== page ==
Last week we shared information regarding the Center for Justice & Democracy’s “Briefing Book” on tort litigation. The takeaway from each post was that there remains serious misunderstandings about how many suits are filed and resolved as they relate to various “injury” cases–including lawsuits alleging nursing home abuse and neglect. While those calling for tort reform laws present an image of a justice system run amok, the data shows otherwise. Most people who are injured do not file suit, and even when they do, only a very small percentage go trial. Following a trial, the average verdict amount is usually far lower than the tort proponent supporters suggest. Similarly, punitive damage awards (always touted as a reason that the civil justice sytem is broken) are rarely given out, and, even when they are given out, the total is far lower than any figure that makes newspaper headlines.
In short: don’t believe what you hear about the current state of the system as promulgated by those seeking to “reform” the system.
On top of that, however, it is a mistake simply to play defense on these issues. It is one thing to say that things “aren’t as bad” as others are suggesting. But it it is another to say forcefully that not only is the system “not that bad,” but it is working as exactly as intended and thriving as a critical societal institution. That forceful case is exaclty what we should be making.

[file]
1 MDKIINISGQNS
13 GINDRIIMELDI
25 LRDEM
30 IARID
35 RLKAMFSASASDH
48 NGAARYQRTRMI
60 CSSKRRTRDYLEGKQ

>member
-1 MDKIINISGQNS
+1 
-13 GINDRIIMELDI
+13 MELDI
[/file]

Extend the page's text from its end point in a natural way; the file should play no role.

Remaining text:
The CJ&D briefing book explains why: juries remain the best, impartial system we have to resolve disputes and bring fairness to those hurt by others.
Jury Decision-Making in Tort Cases
For example, the brief shares information from leading academic researchers who study jury behavior. These professionals use systematic analysis to determine exactly how most juries behave, understand their motivations, and figure out if there are any systematic problems. While nothing involving human judgment is 100% without fault, the researchers have found that juries are, on the whole, very adept at parsing through evidence, weighing credibility, and reaching a reasonable resolution based on the information presented to them.
One of the most common charges against juries is that they are systematically “anti-business.” The argument goes that juries are less capable of separating the harm to an injured party from the business-defendant’s potential accountability and/or ability to pay a large award to help the injured party. However, while this argument might be convenient for those seeking to limit the scope of the jury, it is not based on much emperical fact. As the briefing book notes, to the extent that juries do find more accountability for certain “deep-pockets,” it is because of their perception of standards of care. In other words, juries reasonably take a business’s knowlege, experience, and resources into account when determing whether a standard of care was breached causing injury. That standard is somewhat different when the defendant is an individual.
We must continue to share honest information about tort litgiation and juries in order to preserve the rights of all community members to seek redress when they are hurt by the negligence conduct of others.
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